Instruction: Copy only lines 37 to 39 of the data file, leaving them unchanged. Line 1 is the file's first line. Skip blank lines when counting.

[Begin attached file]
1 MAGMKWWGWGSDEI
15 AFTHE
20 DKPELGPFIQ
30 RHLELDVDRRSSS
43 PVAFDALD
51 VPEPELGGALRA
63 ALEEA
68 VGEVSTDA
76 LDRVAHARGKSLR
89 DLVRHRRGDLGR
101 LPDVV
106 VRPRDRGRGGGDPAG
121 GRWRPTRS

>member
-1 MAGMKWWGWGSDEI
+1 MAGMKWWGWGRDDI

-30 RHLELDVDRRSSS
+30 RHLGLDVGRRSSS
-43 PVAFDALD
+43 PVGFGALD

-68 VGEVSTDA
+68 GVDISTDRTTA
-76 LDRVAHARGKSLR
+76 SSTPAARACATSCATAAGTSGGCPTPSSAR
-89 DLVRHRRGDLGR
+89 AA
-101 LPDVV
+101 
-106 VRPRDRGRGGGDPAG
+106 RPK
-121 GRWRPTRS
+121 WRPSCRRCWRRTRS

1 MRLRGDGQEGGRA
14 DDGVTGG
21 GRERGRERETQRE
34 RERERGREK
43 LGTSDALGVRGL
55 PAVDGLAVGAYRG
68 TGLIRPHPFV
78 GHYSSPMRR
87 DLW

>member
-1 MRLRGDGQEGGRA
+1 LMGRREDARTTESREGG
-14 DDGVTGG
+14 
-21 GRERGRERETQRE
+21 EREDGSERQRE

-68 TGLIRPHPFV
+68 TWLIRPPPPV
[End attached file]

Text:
43 LGTSDALGVRGL
55 PAVDGLAVGAYRG
68 TGLIRPHPFV